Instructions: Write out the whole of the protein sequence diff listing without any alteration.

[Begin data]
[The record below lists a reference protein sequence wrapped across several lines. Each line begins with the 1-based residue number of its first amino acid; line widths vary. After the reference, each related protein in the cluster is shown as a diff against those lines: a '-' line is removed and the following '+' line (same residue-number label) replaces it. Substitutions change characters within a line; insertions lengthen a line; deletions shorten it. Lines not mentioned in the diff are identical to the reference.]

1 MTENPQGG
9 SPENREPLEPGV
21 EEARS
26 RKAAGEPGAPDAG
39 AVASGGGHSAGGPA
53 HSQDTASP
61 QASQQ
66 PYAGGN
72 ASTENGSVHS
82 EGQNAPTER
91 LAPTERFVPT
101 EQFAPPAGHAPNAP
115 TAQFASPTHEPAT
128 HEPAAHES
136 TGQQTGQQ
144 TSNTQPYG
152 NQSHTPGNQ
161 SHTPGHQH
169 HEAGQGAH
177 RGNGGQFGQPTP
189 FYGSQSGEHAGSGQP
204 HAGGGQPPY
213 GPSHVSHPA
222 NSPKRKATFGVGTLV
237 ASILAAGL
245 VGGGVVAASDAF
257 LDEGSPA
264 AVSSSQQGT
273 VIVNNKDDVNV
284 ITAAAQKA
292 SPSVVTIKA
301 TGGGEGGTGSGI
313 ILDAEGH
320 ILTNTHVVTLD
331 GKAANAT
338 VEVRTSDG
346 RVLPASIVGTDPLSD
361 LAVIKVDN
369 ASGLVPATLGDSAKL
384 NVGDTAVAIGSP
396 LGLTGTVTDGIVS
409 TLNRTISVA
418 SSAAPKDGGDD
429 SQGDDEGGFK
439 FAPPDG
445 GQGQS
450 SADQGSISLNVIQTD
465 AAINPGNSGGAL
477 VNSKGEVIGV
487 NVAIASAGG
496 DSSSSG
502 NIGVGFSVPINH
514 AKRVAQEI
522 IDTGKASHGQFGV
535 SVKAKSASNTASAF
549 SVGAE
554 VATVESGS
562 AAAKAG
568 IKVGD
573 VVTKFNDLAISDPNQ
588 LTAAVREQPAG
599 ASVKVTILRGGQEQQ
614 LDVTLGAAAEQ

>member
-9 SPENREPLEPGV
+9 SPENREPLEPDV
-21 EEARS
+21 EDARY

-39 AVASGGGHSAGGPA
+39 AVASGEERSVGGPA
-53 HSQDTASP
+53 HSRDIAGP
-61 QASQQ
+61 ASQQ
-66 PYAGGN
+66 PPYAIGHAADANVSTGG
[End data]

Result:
[The record below lists a reference protein sequence wrapped across several lines. Each line begins with the 1-based residue number of its first amino acid; line widths vary. After the reference, each related protein in the cluster is shown as a diff against those lines: a '-' line is removed and the following '+' line (same residue-number label) replaces it. Substitutions change characters within a line; insertions lengthen a line; deletions shorten it. Lines not mentioned in the diff are identical to the reference.]

1 MTENPQGG
9 SPENREPLEPGV
21 EEARS
26 RKAAGEPGAPDAG
39 AVASGGGHSAGGPA
53 HSQDTASP
61 QASQQ
66 PYAGGN
72 ASTENGSVHS
82 EGQNAPTER
91 LAPTERFVPT
101 EQFAPPAGHAPNAP
115 TAQFASPTHEPAT
128 HEPAAHES
136 TGQQTGQQ
144 TSNTQPYG
152 NQSHTPGNQ
161 SHTPGHQH
169 HEAGQGAH
177 RGNGGQFGQPTP
189 FYGSQSGEHAGSGQP
204 HAGGGQPPY
213 GPSHVSHPA
222 NSPKRKATFGVGTLV
237 ASILAAGL
245 VGGGVVAASDAF
257 LDEGSPA
264 AVSSSQQGT
273 VIVNNKDDVNV
284 ITAAAQKA
292 SPSVVTIKA
301 TGGGEGGTGSGI
313 ILDAEGH
320 ILTNTHVVTLD
331 GKAANAT
338 VEVRTSDG
346 RVLPASIVGTDPLSD
361 LAVIKVDN
369 ASGLVPATLGDSAKL
384 NVGDTAVAIGSP
396 LGLTGTVTDGIVS
409 TLNRTISVA
418 SSAAPKDGGDD
429 SQGDDEGGFK
439 FAPPDG
445 GQGQS
450 SADQGSISLNVIQTD
465 AAINPGNSGGAL
477 VNSKGEVIGV
487 NVAIASAGG
496 DSSSSG
502 NIGVGFSVPINH
514 AKRVAQEI
522 IDTGKASHGQFGV
535 SVKAKSASNTASAF
549 SVGAE
554 VATVESGS
562 AAAKAG
568 IKVGD
573 VVTKFNDLAISDPNQ
588 LTAAVREQPAG
599 ASVKVTILRGGQEQQ
614 LDVTLGAAAEQ

>member
-9 SPENREPLEPGV
+9 SPENREPLEPDV
-21 EEARS
+21 EDARY

-39 AVASGGGHSAGGPA
+39 AVASGEERSVGGPA
-53 HSQDTASP
+53 HSRDIAGP
-61 QASQQ
+61 ASQQ
-66 PYAGGN
+66 PPYAIGHAADANVSTGG